My family and I have been wonderfully cared for by the members of St. Paul’s throughout our 14+ years as a part of the congregation.  I’m sure that some of this good care can be attributed to the position I hold in the church, but I’m also certain that much of it is given simply because I’m a part of the membership.  St. Paul’s is a caring church.  I’m convinced of it, and I’ve heard it from many others too.

That being said, we can always do better.  This past year the Board of Elders and I worked up a program which we feel will help us in this regard.  We call it “St. Paul’s Caring Ministry.”  As shown in the graphic we created, there are two roles which we are having our members fill.   Care Coordinators will be a small group of people who meet periodically for training, support and prayer, but whose main task is to work with a person in time of need to help them find care through our congregation.   Care Volunteers  will be members who actually provide the acts of caring—giving such things as a ride, a meal, a listening ear, advice, some yard work, etc.   We hope that every member of the congregation will sign up to be a Care Volunteer.    The Elders and I will continue to work with this ministry also, and we have identified someone to keep the database of volunteers.  We hope to be able to do sign-ups, calendar coordinating and database access through our website sometime soon.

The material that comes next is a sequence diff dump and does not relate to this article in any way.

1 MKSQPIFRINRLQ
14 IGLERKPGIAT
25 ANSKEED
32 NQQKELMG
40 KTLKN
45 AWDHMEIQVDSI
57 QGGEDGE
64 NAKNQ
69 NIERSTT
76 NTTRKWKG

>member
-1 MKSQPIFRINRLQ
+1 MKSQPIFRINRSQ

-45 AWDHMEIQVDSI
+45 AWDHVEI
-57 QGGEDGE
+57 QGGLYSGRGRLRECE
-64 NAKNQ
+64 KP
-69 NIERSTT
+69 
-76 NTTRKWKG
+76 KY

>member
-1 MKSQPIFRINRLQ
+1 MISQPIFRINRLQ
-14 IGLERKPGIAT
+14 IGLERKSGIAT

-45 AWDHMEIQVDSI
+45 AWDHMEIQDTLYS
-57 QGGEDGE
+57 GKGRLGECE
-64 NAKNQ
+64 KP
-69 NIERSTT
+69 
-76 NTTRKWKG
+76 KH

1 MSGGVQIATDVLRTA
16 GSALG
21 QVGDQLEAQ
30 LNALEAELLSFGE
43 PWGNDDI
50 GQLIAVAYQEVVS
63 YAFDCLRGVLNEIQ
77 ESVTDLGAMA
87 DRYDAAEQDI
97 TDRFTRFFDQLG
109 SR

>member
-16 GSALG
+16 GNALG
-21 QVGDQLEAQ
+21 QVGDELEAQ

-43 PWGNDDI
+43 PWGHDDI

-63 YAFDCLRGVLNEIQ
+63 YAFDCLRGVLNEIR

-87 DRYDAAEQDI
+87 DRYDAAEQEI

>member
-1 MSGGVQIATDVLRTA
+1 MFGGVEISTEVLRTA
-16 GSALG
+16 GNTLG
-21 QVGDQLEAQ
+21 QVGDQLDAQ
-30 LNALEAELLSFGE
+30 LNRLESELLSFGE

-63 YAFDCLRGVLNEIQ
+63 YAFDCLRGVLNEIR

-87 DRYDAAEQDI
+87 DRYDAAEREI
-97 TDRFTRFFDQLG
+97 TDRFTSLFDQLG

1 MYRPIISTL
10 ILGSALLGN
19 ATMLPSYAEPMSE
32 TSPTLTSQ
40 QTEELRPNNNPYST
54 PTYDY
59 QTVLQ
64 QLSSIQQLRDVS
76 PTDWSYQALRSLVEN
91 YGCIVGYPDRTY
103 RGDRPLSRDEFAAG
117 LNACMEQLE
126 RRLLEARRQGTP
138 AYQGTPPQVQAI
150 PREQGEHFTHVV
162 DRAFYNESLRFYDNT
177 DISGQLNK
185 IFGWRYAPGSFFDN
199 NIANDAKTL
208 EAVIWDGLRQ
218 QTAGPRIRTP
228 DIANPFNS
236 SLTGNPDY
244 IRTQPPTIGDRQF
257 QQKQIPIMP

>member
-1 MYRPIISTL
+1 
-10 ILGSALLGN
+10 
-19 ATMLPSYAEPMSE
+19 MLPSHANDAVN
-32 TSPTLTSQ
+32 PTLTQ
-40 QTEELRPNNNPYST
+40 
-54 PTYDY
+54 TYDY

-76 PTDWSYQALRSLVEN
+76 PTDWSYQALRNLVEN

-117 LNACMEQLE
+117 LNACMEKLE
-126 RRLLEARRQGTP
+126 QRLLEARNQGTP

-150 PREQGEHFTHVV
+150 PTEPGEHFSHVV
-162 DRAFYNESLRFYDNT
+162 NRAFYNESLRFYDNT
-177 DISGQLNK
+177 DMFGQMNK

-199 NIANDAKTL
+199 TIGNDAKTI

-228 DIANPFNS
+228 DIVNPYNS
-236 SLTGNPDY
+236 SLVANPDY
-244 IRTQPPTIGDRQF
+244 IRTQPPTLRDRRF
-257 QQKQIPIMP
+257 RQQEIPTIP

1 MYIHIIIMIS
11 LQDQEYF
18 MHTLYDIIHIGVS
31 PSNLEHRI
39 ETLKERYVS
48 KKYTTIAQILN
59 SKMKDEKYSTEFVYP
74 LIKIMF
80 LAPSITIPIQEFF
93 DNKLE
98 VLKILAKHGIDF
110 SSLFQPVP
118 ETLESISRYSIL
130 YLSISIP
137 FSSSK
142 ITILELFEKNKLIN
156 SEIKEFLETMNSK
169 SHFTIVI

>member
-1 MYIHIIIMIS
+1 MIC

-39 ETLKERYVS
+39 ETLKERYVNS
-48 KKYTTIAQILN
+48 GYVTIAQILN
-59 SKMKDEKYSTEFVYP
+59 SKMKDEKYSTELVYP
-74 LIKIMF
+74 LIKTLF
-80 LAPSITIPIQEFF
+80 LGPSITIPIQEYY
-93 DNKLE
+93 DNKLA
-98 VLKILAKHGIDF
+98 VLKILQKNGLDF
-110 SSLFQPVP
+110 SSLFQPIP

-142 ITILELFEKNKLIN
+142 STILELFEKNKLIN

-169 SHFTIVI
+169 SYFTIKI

At any given time, our congregation will have both those in need and those who are available to help meet needs.  Certainly, within our lifetimes, each of us will find ourselves in both positions.  It is a wonderful gift to have the health, ability, and resources to be a caregiver, and it is also a great comfort to know that others care about our needs.

Our church should be the first line of support for all members in our congregation who might be feeling worried, isolated or overwhelmed due to life-changing events.  Some members in our congregation who might need help include our elderly members, families of service members deployed overseas, those in the hospital, those recovering from illness or injury, or anyone within reason asking for some sort of assistance.  The pastors of St. Paul will visit at these times and offer spiritual comfort, but our caregiving as a congregation will be better when all people are involved and when many different needs are being met.

Knowing that God calls us to serve one another, our goals for St. Paul’s Caring Ministry are:

1.  To offer some kind of short-term help or expression of care to every member or friend who is experiencing a difficult time.

2.  To have a very high percentage of members within the congregation sign up as a Care Volunteer and use their gifts to help others.

3.  To utilize trained Care Coordinators and helpful technology to effectively coordinate and expand our care.

May God bless our efforts of caring to His glory!

Pastor Mark Shaltanis

 

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